Types of Insurance Coverage for Fine Art
Many insurance companies insure , but your choice of insurance will depend on the amount and value of your art collection and also the kind of coverage you want.
Types of Coverage
There are two types of art insurance coverage that offer protection for a work of fine art: title and property.
Title insurance insures against a defective title. For example, if the artwork was stolen or looted before you bought it rendering your title defective. Often an insurance company or division specializes in just title insurance. This type of insurance is important for high-value artworks that have passed through several owners or whose history is unclear.
Property insurance, on the other hand, is similar to homeowner's insurance as it insures against theft or damage. If you have a regular homeowner’s or renter’s insurance policy, you might be covered up to your policy limit per item minus a deductible. For valuable art, you probably need a separate add-on floater to specifically cover it. Most insurance companies offer these floaters to supplement a policy.
If you have a significant piece or collection of art, however, you would likely be better served by a policy underwritten by separate fine art insurance company. Fine art insurance companies cover a wide range of art, from artworks to antiques and from personal art collections to museums and businesses, including the works of artists in their own studios. The brokers at these companies are specialists who understand fine art and how to protect it. Even then, ask questions. Find a broker who understands the specific type of art you have.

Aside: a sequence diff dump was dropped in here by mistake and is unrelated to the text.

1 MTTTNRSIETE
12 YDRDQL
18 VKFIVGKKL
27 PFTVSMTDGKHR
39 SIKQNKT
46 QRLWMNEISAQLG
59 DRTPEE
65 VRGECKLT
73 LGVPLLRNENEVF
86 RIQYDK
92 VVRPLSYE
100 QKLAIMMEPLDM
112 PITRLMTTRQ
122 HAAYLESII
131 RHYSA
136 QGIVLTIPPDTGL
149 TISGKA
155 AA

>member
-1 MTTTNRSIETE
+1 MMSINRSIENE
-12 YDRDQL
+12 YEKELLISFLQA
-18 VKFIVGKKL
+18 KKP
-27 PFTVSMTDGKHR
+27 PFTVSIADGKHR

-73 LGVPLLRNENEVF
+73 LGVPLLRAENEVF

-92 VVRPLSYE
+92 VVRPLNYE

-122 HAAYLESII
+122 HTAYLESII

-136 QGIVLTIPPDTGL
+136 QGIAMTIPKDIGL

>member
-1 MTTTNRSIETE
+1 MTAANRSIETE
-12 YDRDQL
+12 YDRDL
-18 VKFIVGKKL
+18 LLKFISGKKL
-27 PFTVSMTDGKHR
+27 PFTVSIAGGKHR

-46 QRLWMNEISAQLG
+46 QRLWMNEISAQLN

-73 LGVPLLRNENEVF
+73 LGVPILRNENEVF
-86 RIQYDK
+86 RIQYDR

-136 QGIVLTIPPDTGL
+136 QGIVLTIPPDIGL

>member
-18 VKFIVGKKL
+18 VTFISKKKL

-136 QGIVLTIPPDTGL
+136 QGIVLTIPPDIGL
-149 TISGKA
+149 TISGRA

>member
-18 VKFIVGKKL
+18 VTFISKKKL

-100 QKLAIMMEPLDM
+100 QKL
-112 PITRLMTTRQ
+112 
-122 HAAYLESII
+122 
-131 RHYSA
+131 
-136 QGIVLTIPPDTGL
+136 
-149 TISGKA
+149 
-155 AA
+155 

What to Insure Against
When discussing your policy with your broker, make sure it covers a variety of situations that could affect your art such as fire, natural disasters, theft and damage from accidents at home and during transit. You also want coverage if you loan your art, such as for display at exhibitions.
You probably want a policy that covers both replacement, which covers the art if it is stolen or completely destroyed, and restoration, if there is partial damage that can be repaired. Another consideration is whether or not the insurance policy will reimburse you for lost value, such as if a required repair reduces the market value of your piece. Most experts recommend insuring art for its replacement value, not for the original cost. This involves getting your art appraised on a fairly regular basis, from once a year to every few years, depending on the nature of the work, because the value of art can appreciate over time.
Ensure the appraiser knows that the is for insurance purposes.
Of course, one-of-a-kind art pieces that are stolen or destroyed can’t be replaced; the says that the chance of recovery of art after a theft is less than 10 percent. But you do want to be compensated for your loss.
Insurance companies will want to see documentation of your ownership, an appraisal, receipt of your purchase, and photographs of the work. You also should provide a record of ownership if the piece has passed through several owners, which is known as provenance. The more official documentation you have, the better, when it comes time to filing a claim.